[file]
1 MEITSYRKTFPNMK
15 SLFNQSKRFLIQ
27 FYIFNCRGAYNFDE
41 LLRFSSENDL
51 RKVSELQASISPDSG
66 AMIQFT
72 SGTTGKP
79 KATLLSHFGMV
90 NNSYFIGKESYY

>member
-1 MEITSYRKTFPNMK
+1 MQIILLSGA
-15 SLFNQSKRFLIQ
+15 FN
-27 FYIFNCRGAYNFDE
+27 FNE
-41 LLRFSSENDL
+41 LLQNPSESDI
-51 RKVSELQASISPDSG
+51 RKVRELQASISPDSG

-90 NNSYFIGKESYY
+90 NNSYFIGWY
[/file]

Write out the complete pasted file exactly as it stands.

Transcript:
1 MEITSYRKTFPNMK
15 SLFNQSKRFLIQ
27 FYIFNCRGAYNFDE
41 LLRFSSENDL
51 RKVSELQASISPDSG
66 AMIQFT
72 SGTTGKP
79 KATLLSHFGMV
90 NNSYFIGKESYY

>member
-1 MEITSYRKTFPNMK
+1 MQIILLSGA
-15 SLFNQSKRFLIQ
+15 FN
-27 FYIFNCRGAYNFDE
+27 FNE
-41 LLRFSSENDL
+41 LLQNPSESDI
-51 RKVSELQASISPDSG
+51 RKVRELQASISPDSG

-90 NNSYFIGKESYY
+90 NNSYFIGWY